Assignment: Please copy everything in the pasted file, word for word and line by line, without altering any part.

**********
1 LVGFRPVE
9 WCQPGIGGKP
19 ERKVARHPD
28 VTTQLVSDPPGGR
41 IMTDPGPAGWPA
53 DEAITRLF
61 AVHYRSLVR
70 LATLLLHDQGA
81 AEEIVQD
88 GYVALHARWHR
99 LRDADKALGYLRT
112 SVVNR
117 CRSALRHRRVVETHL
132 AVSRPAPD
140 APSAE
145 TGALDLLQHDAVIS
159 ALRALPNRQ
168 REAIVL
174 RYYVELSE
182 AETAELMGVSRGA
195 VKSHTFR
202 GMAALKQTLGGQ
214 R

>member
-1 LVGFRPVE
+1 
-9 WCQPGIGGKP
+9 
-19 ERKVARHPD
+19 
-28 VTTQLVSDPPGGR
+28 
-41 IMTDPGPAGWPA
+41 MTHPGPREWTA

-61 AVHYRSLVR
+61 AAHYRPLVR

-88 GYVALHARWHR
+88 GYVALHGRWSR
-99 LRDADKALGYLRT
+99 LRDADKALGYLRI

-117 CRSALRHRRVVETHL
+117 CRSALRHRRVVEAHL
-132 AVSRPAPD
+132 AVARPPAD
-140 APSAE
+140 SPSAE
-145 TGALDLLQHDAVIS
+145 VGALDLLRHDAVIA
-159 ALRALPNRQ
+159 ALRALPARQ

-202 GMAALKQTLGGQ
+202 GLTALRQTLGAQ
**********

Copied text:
1 LVGFRPVE
9 WCQPGIGGKP
19 ERKVARHPD
28 VTTQLVSDPPGGR
41 IMTDPGPAGWPA
53 DEAITRLF
61 AVHYRSLVR
70 LATLLLHDQGA
81 AEEIVQD
88 GYVALHARWHR
99 LRDADKALGYLRT
112 SVVNR
117 CRSALRHRRVVETHL
132 AVSRPAPD
140 APSAE
145 TGALDLLQHDAVIS
159 ALRALPNRQ
168 REAIVL
174 RYYVELSE
182 AETAELMGVSRGA
195 VKSHTFR
202 GMAALKQTLGGQ
214 R

>member
-1 LVGFRPVE
+1 
-9 WCQPGIGGKP
+9 
-19 ERKVARHPD
+19 
-28 VTTQLVSDPPGGR
+28 
-41 IMTDPGPAGWPA
+41 MTHPGPREWTA

-61 AVHYRSLVR
+61 AAHYRPLVR

-88 GYVALHARWHR
+88 GYVALHGRWSR
-99 LRDADKALGYLRT
+99 LRDADKALGYLRI

-117 CRSALRHRRVVETHL
+117 CRSALRHRRVVEAHL
-132 AVSRPAPD
+132 AVARPPAD
-140 APSAE
+140 SPSAE
-145 TGALDLLQHDAVIS
+145 VGALDLLRHDAVIA
-159 ALRALPNRQ
+159 ALRALPARQ

-202 GMAALKQTLGGQ
+202 GLTALRQTLGAQ